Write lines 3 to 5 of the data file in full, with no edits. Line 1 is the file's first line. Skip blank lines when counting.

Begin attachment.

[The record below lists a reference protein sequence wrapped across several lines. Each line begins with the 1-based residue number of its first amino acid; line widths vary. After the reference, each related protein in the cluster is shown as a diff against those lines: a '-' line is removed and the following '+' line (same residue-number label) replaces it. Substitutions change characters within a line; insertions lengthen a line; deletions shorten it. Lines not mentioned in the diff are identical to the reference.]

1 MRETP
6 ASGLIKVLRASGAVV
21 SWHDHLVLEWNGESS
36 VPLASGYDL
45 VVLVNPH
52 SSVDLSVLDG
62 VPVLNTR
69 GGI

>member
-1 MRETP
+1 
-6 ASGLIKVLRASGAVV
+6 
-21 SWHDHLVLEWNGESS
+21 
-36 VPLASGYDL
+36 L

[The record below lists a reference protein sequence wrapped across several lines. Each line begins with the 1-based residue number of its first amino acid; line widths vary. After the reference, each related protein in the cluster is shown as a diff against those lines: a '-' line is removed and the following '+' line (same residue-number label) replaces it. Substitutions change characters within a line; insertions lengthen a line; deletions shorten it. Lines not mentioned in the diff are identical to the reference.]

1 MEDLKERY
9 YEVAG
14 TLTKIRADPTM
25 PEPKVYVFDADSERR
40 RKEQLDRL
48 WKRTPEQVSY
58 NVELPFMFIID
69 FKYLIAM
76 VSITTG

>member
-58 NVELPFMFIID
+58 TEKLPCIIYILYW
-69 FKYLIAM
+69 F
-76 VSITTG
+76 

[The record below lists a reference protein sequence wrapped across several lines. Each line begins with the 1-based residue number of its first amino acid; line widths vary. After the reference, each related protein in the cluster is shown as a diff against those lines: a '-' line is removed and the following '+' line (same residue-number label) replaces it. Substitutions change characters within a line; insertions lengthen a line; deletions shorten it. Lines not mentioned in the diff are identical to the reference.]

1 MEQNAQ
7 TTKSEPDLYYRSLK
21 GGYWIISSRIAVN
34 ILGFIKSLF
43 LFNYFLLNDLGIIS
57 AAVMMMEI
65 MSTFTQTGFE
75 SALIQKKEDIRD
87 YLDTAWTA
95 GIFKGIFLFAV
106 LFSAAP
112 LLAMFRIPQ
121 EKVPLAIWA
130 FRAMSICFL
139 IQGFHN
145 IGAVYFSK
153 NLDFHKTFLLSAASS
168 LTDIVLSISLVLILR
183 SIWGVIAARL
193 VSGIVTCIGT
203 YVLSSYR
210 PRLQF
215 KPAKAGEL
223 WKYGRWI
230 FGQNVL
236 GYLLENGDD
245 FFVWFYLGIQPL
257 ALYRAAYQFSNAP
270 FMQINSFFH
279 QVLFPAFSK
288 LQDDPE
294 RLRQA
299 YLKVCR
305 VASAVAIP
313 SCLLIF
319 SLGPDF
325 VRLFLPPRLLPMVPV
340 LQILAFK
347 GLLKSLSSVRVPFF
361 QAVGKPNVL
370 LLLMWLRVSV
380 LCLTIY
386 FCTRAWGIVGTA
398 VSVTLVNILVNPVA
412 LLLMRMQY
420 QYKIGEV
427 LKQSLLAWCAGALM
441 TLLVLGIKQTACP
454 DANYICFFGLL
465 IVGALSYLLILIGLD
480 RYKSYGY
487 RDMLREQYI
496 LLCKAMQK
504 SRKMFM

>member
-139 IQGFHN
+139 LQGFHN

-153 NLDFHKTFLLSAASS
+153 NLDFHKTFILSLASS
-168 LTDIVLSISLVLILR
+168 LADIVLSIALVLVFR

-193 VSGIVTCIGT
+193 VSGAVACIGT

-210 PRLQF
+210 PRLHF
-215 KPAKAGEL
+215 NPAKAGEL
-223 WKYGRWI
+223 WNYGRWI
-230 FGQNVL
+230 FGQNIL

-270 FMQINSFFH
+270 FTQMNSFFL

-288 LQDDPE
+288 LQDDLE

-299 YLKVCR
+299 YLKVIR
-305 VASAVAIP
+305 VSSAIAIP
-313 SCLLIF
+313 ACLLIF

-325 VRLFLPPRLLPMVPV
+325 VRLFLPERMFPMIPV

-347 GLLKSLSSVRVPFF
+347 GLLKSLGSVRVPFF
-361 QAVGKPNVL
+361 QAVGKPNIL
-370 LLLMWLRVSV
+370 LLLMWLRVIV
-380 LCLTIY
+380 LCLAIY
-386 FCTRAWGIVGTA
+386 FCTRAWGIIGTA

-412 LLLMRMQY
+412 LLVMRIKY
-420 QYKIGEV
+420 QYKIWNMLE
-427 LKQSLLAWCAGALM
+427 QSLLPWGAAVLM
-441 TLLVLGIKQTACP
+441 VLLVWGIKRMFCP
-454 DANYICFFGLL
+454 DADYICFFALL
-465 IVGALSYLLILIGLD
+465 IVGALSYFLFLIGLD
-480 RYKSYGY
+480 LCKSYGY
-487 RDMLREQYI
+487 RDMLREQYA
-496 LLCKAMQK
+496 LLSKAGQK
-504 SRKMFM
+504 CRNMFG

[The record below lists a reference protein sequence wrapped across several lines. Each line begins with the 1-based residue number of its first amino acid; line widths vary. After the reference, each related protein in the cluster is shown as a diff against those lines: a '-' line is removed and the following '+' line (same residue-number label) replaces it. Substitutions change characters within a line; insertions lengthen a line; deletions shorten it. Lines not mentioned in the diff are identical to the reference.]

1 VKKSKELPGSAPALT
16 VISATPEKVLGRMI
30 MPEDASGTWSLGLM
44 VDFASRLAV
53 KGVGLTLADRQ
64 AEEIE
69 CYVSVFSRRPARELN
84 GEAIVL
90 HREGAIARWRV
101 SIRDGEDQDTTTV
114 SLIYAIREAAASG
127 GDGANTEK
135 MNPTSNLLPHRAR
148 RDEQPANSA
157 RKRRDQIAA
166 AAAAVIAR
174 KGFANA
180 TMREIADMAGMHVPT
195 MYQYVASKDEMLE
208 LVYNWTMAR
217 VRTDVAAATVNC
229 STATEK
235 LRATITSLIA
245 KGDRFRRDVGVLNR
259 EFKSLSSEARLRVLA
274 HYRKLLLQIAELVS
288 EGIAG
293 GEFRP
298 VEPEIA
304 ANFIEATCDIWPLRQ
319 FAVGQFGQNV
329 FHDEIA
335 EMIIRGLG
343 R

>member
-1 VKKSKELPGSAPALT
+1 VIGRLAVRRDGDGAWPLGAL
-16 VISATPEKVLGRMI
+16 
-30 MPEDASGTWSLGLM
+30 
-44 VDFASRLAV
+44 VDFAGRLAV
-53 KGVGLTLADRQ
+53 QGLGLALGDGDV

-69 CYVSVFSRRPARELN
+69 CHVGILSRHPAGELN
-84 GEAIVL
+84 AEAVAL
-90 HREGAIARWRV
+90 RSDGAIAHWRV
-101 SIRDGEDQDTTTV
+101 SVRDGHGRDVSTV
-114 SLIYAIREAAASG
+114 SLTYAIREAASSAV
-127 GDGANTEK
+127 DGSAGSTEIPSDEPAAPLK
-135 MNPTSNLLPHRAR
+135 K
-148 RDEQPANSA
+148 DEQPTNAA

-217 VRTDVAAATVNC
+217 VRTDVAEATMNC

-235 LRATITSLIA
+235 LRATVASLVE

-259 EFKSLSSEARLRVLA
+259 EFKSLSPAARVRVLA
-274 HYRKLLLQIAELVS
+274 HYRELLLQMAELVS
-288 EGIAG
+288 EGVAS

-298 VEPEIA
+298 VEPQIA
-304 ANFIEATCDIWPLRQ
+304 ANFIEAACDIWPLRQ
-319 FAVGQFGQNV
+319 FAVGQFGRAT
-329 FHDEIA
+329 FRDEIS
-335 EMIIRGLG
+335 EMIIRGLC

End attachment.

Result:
6 ASGLIKVLRASGAVV
21 SWHDHLVLEWNGESS
36 VPLASGYDL